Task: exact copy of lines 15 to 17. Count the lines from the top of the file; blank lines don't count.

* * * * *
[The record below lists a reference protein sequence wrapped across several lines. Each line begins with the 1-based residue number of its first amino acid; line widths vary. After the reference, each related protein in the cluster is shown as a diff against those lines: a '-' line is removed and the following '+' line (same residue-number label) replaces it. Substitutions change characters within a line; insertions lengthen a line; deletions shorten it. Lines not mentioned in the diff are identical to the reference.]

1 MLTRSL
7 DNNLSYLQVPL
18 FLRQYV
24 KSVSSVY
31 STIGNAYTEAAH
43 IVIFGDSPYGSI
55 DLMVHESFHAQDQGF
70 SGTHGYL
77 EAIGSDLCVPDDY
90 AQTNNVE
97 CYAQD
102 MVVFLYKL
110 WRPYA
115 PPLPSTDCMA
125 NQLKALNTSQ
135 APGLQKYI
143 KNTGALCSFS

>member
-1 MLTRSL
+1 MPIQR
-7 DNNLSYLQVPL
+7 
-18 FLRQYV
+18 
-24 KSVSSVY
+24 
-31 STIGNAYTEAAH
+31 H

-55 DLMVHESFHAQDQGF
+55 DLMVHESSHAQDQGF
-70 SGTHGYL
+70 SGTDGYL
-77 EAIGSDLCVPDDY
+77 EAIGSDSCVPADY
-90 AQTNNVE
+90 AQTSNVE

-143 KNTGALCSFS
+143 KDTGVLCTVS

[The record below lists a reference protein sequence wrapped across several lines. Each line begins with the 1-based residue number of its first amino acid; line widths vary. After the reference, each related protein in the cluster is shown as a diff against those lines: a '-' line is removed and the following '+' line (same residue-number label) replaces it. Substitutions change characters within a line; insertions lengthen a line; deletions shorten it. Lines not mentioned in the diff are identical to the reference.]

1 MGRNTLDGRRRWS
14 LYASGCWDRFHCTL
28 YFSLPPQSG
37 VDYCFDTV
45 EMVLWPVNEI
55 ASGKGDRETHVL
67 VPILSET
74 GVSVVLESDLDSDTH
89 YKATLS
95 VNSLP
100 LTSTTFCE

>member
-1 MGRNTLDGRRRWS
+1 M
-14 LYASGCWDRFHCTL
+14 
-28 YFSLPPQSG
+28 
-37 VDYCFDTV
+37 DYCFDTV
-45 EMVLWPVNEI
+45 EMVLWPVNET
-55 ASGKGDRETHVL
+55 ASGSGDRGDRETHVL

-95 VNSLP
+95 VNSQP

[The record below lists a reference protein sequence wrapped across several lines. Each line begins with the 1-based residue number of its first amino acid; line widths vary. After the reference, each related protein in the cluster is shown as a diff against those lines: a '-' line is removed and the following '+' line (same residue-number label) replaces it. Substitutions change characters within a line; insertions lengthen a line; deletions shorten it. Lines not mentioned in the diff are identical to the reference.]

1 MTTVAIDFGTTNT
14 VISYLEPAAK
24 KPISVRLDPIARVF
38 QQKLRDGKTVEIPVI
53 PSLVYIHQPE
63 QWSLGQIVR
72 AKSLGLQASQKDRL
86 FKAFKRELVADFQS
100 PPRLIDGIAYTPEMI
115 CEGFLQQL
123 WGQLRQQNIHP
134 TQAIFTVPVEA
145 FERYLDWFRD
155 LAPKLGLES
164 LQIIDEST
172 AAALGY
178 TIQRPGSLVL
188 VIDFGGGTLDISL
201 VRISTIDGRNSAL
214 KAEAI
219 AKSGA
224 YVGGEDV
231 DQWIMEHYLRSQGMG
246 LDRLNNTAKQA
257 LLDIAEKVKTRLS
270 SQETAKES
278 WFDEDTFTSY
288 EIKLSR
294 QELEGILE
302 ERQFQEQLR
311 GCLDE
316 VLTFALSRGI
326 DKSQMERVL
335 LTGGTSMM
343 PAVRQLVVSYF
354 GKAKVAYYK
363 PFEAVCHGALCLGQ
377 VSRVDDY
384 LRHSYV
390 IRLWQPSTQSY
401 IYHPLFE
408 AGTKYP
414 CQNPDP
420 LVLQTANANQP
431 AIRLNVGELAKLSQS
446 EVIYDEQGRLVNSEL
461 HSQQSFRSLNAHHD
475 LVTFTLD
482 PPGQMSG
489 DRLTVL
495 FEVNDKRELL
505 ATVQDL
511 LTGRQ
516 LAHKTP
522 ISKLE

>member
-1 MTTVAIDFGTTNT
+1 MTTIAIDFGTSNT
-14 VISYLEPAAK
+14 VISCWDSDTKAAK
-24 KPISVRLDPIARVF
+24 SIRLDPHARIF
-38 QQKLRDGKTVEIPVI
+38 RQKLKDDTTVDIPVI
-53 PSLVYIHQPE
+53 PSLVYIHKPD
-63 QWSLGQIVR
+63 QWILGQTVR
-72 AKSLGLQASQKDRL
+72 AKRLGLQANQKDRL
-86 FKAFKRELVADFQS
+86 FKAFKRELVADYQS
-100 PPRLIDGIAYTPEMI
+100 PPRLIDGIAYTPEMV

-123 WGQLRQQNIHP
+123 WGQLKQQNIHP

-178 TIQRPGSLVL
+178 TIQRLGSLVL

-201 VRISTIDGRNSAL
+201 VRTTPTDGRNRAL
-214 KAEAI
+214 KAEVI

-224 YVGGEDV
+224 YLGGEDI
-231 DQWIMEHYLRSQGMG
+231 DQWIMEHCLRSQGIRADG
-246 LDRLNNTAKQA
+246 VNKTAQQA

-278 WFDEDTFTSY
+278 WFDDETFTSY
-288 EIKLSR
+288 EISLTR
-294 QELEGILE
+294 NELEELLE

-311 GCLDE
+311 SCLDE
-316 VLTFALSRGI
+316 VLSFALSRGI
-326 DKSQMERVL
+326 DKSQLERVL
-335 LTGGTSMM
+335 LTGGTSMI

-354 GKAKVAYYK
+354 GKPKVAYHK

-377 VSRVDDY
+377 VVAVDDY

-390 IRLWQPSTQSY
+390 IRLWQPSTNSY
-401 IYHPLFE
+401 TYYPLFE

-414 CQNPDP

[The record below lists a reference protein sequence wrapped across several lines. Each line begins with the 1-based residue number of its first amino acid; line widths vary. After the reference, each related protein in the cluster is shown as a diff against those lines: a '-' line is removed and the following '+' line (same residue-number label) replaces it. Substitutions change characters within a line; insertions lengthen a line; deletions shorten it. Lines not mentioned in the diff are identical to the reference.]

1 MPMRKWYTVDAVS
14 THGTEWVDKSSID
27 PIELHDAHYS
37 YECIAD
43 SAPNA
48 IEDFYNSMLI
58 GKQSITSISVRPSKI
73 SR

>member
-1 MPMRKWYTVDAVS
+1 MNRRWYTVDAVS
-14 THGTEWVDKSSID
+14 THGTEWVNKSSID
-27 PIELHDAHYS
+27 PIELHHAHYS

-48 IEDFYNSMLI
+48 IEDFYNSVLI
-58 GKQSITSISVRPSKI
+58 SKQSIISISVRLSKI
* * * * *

115 PPLPSTDCMA
125 NQLKALNTSQ
135 APGLQKYI